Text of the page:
Incase you missed Part I: What is Secure Provisioning?, you can catch up here.
This is a complex subject but is probably the key element in ensuring your software is protected and not visible to unauthorized persons. Encryption is often the first thing that comes to mind when the subject of security is raised.
There are two public key cryptographic techniques that are popular today. These are Rivest, Shamir, & Adleman (RSA) and Elliptic Curve Cryptography (ECC). There is a great deal of information available when comparing the two techniques. However, from the embedded engineer's viewpoint, it is necessary to understand what microcontroller resources are needed to implement these techniques. ECC seems to be the clear winner here with the main advantages being:
Basically, for ECC, it comes down to fast and small (short computational bursts and small flash memory needed for key storage and transmission. As an example, a 256-bit ECC public key has approximately the same level of security as a 3074-bit RSA public key.
Ideally, any secure provisioning service should support the latest cryptographic technologies so as to maintain compatibility with choices made by development engineers in their security architectures. There is often a requirement for the secure provisioning service to generate keys at the programming head in order to support the need to inject keys into bare-metal microcontrollers. More of this later (see Identity). If the cryptographic techniques used in the security of the software in the product are compatible with the technology available in the secure provisioning system, it all adds up to less complexity and better security during manufacturing.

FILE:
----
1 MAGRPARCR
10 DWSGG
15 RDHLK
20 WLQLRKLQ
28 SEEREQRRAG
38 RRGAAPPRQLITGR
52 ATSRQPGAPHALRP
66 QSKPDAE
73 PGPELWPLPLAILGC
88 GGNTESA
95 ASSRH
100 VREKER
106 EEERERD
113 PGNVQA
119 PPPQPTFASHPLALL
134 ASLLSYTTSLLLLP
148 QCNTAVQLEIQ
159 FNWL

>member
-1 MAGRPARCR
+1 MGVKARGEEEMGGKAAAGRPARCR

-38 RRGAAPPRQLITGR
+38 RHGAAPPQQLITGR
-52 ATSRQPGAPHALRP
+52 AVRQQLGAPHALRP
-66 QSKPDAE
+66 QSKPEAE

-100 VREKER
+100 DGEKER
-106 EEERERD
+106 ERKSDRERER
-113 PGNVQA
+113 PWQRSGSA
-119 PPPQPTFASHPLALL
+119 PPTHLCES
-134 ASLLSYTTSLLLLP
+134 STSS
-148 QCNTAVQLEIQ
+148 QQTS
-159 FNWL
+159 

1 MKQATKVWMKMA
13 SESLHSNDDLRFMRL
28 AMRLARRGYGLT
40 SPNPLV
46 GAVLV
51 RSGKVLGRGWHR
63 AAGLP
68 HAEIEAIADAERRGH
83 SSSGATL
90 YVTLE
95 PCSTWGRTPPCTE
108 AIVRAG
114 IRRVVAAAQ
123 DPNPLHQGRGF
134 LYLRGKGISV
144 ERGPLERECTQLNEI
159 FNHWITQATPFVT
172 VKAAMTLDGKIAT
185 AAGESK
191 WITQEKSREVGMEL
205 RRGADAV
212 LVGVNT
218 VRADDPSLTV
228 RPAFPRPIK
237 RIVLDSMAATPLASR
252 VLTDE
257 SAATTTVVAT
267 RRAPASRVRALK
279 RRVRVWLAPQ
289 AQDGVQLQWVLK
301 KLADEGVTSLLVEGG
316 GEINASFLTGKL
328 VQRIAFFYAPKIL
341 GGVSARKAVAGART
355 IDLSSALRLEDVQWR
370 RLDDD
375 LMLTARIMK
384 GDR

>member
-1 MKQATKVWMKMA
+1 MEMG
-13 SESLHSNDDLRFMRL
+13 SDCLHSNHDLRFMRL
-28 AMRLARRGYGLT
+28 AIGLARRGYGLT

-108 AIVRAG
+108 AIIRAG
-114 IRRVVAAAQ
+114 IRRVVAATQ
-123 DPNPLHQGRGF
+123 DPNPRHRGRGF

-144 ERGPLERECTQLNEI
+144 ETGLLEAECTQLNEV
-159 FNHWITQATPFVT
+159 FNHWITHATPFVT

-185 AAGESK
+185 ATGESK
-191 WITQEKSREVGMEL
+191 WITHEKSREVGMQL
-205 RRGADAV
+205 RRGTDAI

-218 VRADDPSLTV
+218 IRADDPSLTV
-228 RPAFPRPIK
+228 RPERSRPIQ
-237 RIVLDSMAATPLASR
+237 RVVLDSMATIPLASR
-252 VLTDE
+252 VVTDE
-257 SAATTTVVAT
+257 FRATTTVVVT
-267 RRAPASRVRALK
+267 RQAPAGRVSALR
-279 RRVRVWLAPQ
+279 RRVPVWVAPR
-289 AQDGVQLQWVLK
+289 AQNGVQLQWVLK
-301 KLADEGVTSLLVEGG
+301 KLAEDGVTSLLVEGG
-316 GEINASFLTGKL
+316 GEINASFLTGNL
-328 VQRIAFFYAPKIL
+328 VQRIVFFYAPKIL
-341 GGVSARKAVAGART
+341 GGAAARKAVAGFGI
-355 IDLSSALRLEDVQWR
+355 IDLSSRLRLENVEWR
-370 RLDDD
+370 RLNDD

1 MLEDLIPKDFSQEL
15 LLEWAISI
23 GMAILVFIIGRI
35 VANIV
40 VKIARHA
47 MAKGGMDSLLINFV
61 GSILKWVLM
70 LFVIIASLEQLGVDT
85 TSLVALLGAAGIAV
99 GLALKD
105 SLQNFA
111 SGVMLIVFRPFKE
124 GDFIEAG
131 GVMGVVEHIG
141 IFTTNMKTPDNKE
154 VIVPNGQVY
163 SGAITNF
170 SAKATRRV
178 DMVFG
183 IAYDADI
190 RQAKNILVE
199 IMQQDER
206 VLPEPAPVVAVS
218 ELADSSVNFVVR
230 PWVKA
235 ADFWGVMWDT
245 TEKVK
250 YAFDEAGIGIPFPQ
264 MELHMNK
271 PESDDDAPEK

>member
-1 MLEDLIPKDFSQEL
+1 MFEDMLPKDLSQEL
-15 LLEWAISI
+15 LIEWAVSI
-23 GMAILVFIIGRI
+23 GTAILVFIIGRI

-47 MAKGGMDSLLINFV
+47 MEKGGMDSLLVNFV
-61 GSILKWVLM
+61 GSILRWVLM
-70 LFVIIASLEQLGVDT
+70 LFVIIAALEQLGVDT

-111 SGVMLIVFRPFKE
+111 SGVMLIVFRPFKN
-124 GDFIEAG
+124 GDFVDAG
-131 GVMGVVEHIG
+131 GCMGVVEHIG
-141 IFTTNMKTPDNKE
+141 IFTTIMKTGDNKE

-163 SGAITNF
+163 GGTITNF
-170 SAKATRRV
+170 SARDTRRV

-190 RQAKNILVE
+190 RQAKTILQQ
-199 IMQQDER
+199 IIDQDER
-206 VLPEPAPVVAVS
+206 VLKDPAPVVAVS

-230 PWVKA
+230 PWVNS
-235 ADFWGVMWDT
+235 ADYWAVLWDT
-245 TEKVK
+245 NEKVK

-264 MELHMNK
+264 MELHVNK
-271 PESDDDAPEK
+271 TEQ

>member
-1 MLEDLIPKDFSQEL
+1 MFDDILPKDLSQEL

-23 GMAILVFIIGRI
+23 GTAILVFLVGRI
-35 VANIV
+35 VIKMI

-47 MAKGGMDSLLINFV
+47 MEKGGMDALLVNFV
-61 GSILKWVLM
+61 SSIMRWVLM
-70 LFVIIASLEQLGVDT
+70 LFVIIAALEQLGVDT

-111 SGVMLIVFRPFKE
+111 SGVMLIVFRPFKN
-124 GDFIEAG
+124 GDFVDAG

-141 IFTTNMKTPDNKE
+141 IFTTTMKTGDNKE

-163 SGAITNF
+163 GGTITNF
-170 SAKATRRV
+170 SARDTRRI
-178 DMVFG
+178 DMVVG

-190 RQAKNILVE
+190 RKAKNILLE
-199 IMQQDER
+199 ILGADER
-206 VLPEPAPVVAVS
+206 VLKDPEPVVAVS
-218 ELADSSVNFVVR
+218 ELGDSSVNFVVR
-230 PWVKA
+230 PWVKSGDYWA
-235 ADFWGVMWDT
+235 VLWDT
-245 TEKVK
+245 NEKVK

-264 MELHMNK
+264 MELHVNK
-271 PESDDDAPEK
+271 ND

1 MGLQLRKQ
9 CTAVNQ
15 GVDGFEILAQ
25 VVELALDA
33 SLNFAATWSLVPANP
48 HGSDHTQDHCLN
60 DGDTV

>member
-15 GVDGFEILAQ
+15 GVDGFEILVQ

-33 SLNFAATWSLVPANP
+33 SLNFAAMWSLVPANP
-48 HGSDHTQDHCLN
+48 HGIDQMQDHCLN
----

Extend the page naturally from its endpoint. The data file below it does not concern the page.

We have mentioned the use of cryptographic keys, but it is necessary to examine these in a little more detail. There are two types of cryptographic keys that are used for encryption/decryption, these are keys. Symmetric keys are used to encrypt/decrypt large amounts of data, for example software images (Figure 1). A weakness of symmetric keys is that the key that is used to encrypt the data, e.g. software image, is the same key needed to decrypt the data. This means the key must be shared between sender and receiver.
1. Symmetric Key Usage
Asymmetric keys come in pairs, a public and private key. They are used as part of the PKI to authenticate data by the use of digital signatures. For asymmetric keys, any one of the keys (public or private) can be used to encrypt the data (much smaller amounts of data) but can only be decrypted by the other key (Figure 2a & 2b).
2a. Asymmetric Key Usage
2b. Asymmetric Key Usage
Coming up in Part III, you can discover how secure provisioning ensures that the RoT is programmed into the bare-metal microcontroller in a secure manner.In the meantime, if you have any questions or require secure provisioning services get in touch, we have local engineering and sales teams ready to help. You can find a full list of our locations here.
Alternatively if you have any questions or would like us to focus on additional topics around IOT security and provisioning in future blogs, don’t hesitate to let us know: email@example.com.
Continue Reading: Part III - Building a Hardware Root of Trust.